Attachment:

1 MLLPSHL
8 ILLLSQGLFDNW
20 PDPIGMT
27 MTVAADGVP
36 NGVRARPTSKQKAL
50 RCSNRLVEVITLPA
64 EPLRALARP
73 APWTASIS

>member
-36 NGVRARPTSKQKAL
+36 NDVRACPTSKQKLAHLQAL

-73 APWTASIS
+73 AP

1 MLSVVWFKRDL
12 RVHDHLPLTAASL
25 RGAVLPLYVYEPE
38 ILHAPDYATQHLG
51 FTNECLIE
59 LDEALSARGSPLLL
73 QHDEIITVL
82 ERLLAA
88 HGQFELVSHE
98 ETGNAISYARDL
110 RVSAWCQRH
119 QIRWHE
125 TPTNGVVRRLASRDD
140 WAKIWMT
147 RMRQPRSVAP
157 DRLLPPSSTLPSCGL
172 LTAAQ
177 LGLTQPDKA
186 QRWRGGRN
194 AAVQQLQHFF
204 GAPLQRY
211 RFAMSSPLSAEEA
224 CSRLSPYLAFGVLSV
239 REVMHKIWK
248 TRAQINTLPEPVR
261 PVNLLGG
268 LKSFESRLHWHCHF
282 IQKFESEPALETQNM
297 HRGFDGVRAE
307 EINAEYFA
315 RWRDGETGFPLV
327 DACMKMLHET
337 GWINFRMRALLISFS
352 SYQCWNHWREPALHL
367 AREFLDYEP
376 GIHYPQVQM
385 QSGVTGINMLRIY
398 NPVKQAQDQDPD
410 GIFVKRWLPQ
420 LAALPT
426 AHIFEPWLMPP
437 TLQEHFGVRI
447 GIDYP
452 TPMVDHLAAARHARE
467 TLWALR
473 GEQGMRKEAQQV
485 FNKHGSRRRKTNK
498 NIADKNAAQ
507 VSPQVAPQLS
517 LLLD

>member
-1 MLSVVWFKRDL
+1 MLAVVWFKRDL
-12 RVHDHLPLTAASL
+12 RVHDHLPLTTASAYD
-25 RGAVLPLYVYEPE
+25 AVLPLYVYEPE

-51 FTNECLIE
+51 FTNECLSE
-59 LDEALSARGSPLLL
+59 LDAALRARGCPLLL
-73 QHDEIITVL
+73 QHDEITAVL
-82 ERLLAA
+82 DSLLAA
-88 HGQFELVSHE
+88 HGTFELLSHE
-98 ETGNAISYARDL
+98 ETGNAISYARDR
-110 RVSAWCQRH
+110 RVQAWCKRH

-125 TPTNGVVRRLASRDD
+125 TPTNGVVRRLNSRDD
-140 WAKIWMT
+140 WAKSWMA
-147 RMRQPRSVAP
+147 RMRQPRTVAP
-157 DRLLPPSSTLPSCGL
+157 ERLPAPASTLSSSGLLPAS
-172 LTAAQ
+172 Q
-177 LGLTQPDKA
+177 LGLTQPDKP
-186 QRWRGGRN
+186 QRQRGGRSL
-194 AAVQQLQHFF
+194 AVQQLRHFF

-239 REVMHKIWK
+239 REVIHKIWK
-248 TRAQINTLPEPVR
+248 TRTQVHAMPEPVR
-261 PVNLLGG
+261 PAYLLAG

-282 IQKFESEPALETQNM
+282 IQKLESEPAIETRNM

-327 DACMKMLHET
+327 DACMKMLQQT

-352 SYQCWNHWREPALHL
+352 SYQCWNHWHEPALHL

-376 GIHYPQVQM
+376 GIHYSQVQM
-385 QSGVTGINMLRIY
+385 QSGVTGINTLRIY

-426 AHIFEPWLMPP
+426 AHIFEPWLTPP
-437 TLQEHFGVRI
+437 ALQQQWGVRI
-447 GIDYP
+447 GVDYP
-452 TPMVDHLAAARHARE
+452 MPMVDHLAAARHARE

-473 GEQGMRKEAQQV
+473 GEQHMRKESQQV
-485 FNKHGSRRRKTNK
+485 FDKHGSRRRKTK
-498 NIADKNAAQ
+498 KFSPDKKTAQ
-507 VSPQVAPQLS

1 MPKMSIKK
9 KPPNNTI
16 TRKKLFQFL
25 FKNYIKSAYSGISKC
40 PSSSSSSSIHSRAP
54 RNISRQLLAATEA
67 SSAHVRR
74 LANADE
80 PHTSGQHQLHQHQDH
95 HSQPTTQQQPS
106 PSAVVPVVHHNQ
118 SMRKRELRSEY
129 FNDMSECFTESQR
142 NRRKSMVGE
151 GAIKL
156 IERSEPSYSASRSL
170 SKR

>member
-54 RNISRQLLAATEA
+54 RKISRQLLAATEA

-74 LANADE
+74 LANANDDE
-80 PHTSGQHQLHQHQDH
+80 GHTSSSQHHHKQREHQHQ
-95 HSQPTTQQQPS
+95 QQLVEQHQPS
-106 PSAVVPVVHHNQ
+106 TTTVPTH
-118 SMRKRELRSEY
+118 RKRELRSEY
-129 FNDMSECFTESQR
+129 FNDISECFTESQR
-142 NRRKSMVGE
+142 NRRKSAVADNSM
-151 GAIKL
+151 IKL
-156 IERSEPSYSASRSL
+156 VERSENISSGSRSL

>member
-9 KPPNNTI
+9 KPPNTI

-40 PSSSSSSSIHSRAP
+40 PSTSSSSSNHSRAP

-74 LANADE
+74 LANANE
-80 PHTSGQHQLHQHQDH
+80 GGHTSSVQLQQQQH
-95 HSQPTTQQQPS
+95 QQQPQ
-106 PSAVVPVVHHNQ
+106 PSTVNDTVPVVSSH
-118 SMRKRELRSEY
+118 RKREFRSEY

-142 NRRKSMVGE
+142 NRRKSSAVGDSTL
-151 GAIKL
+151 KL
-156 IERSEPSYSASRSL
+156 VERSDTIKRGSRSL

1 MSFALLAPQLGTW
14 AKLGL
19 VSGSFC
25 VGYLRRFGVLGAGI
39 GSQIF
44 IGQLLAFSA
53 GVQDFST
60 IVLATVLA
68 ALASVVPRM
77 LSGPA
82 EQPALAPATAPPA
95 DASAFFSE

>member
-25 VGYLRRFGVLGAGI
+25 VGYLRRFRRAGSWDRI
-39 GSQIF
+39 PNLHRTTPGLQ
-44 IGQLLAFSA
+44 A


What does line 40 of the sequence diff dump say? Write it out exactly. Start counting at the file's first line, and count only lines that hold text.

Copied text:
268 LKSFESRLHWHCHF